Dudley Althaus: Dean, I think Beto is exactly right. I think I was in Tampico, a few weeks ago and I figured, in fact, that the gangs are moving into extortions and kidnappings in a big way in all of the places in northern Mexico that are unheard of or you don’t think about normally. To call this a narco war could almost be a misnomer now because it’s really gotten to be about organized crime of all sorts, or disorganized crime as Beto pointed out.

When I was just up on the border where the people had just evacuated the town. I talked to the one guy who knows the border very well, a Texan, and he said that the scary thing now is the lack of the discipline in these gangs between the Zetas and the Gulf Cartel, which used to be very disciplined.

Now you have basically kids that have been halfway trained, have with guns and everything else and they have the power and they don’t have anybody really clamping down on them when they get out of line. There’s all kinds of – they’ve gone freelance in some ways and that makes it even more dangerous.

Dean Becker: Alright. I’ll tell you what, we’re going to have to wrap it up here soon. We’ve got just about a minute left. A real quick question that I want to ask my two reporters here.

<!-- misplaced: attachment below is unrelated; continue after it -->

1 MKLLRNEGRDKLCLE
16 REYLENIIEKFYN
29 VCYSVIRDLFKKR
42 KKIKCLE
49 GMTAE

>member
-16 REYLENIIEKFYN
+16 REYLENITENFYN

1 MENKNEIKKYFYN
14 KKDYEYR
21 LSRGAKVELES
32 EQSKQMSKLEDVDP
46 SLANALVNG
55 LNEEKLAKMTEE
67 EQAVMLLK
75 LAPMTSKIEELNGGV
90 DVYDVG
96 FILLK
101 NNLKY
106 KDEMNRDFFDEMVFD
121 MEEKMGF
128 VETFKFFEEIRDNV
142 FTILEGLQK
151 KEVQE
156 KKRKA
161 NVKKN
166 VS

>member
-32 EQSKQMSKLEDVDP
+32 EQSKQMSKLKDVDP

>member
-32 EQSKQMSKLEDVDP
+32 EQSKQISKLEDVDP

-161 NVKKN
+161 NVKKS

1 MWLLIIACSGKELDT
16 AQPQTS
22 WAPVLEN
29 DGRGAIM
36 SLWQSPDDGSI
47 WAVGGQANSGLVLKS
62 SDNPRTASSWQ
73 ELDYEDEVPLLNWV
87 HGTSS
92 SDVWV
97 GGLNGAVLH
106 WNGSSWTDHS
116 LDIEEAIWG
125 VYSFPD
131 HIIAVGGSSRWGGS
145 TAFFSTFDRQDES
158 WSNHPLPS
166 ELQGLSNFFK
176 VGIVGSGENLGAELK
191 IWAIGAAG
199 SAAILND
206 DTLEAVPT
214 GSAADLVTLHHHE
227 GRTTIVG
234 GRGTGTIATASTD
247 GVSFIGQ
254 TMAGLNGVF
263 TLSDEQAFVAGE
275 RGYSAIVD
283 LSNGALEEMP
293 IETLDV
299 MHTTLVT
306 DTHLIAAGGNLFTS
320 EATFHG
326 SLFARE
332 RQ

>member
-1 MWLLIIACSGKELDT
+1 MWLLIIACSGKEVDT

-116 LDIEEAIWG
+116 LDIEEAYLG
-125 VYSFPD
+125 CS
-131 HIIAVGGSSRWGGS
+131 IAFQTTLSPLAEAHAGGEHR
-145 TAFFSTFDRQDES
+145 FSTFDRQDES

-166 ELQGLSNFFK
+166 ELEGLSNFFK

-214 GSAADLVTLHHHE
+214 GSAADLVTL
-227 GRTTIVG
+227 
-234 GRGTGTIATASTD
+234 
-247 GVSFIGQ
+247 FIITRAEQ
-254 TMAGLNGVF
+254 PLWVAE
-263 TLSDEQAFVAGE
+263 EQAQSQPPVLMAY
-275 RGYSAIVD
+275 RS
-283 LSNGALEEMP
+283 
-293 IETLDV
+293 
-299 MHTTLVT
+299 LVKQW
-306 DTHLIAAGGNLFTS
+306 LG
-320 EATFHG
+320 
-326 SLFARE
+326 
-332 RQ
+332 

I’ve been watching the net and as many of the cable channels as I can and these stories about the refugees, the ultra-violence that we are talking about in those small border towns that are driving the people to vacate their homes, is not being reported on CNN or MSNBC. In ten seconds, Dane, why are these other broadcasters or other media not covering it?

Dane Schiller: It might be that they haven’t been able to get there on the ground and get their video and get their people to see it.

Dean Becker: And if we, Dudley, real quick.

Dudley Althaus: I think that’s it. I think a lot of people, including myself, have been afraid to go into those towns, to tell you the truth. When I went in on Thursday, I called ahead, I talked to at the city hall, I talked to the Head of Civil Protection and he said that now it was safe and to come on in.

So, I went in and a number of my colleges, I was at a journalist conference in Laredo and I gave contacts to the other people and we talked about it and a lot of people will go in this weekend. I think more people will take more notice of it.

Dean Becker: I got to cut you off Dudley. We’re flat out of time and Dane Schiller, Dudley Althaus and Beto O’Rourke.

Once again folks, I remind you that there is no truth, justice, logic, scientific fact, no medical data, no reason for this Drug War to exist.

Please, visit our website: endprohibition.org

Prohibido istac evilesco!


For the Drug Truth Network, this is Dean Becker. Asking you to examine our policy of Drug Prohibition.

The Century of Lies.

This show produced at Pacifica Studios at KPFT, Houston.

Drug Truth Network programs, archived at the James A. Baker III Institute for Policy Studies.

Transcript provided by: Ayn Morgan of www.eigengraupress.com